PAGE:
Distorting our human rights obligations

The Parliamentary Joint Committee on Human Rights is currently reviewing the scope and effectiveness of Australia’s 2010 Human Rights framework and the National Human Rights Action Plan. It called for submissions in relation to whether the Australian Parliament should enact a federal Human Rights Act and if so, what elements it should include.

The Human Rights Law Alliance’s submission to the inquiry provides a detailed critique of the Australian Human Rights Commission’s proposed model.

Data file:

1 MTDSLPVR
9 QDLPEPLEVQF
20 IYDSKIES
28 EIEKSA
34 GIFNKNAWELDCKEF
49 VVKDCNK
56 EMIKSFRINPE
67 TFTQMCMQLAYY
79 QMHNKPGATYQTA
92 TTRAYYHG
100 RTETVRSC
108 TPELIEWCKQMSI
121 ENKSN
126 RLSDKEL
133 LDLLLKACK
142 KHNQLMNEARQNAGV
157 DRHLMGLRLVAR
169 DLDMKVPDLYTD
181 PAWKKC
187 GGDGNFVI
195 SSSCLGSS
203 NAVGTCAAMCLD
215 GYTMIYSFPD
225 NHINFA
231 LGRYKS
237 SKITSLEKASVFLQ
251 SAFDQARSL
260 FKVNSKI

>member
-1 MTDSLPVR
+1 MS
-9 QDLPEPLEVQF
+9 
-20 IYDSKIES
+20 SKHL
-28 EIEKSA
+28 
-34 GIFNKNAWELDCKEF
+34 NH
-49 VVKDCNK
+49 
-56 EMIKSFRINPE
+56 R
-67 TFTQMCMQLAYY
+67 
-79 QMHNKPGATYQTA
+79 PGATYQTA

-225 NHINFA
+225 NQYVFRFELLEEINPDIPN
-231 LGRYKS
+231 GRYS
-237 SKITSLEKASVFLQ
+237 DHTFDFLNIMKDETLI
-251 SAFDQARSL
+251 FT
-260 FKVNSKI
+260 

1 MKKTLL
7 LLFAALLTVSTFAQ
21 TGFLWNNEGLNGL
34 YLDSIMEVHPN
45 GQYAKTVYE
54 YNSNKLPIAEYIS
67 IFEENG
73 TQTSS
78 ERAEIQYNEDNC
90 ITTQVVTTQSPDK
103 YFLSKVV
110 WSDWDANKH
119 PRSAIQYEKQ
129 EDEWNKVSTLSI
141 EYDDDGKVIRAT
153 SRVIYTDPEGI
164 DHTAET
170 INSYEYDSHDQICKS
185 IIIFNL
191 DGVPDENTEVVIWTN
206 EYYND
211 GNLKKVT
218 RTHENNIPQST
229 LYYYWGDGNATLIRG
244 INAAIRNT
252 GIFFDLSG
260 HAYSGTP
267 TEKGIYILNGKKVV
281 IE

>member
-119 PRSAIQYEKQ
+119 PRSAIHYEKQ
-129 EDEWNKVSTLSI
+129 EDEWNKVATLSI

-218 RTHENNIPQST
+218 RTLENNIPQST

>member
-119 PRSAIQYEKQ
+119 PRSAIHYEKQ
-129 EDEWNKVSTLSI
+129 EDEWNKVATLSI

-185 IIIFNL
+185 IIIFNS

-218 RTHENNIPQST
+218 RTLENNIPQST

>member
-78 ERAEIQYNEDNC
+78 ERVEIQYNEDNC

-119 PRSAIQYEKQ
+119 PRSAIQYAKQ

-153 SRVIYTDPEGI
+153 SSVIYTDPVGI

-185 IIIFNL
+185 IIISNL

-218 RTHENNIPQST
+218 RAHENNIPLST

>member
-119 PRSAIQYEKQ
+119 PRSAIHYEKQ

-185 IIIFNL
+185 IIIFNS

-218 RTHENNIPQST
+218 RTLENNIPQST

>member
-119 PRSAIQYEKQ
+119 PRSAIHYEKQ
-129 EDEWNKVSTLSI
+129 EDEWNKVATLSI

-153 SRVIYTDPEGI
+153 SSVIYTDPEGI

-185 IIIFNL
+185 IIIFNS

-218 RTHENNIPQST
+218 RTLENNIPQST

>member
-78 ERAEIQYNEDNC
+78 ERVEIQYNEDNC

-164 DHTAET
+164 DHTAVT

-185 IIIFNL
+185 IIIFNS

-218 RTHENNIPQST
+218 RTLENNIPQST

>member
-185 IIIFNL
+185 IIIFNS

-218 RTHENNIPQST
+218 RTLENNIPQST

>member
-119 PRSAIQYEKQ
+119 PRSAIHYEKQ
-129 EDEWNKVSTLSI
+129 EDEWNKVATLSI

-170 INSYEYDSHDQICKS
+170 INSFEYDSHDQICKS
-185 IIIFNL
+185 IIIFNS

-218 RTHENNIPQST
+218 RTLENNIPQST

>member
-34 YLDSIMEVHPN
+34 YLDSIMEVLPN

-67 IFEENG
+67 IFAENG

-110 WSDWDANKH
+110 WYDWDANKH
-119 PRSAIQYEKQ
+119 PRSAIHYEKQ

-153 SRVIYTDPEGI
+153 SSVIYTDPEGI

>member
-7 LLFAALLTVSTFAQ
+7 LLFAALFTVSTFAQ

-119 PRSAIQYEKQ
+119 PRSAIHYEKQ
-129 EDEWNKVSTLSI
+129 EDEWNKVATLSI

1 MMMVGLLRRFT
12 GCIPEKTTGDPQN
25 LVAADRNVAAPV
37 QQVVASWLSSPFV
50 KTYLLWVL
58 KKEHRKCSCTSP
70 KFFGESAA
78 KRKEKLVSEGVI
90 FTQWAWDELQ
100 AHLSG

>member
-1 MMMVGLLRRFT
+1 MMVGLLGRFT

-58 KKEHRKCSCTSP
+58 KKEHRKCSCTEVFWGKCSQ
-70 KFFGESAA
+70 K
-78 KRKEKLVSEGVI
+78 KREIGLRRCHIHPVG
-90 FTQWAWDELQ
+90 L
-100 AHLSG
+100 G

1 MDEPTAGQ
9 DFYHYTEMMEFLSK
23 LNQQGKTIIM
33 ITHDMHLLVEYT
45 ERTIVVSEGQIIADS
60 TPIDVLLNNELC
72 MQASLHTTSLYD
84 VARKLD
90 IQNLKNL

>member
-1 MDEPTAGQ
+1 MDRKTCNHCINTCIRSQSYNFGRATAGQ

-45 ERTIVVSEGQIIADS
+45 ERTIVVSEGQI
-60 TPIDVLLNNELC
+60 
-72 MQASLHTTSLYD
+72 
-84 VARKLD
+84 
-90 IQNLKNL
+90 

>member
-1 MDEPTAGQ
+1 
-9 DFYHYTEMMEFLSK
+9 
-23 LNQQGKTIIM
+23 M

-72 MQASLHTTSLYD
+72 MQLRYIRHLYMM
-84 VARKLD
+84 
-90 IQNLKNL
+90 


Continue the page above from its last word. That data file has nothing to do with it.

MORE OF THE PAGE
Fundamentally, we argue that the model is significantly flawed because it adopts International Covenant on Civil and Political Rights (ICCPR) rights inaccurately, and unjustly downplays the protection that the ICCPR mandates for certain rights, including freedom of religion. In so doing, it does a disservice, not only to Australians of faith, but to all Australians and their rights to freedom of thought, speech, and conscience.

The AHRC model, purporting to enact and incorporate treaty rights guaranteed by the ICCPR however deviates radically from those rights. In addition, the model doesn't make the necessary legal provisions to effectively implement important rights that currently don’t have sufficient legal protection in Australian law, such as freedom of religion.

As such, HRLA recommends the entire human rights model be abandoned.

You can read the HRLA submission in full here.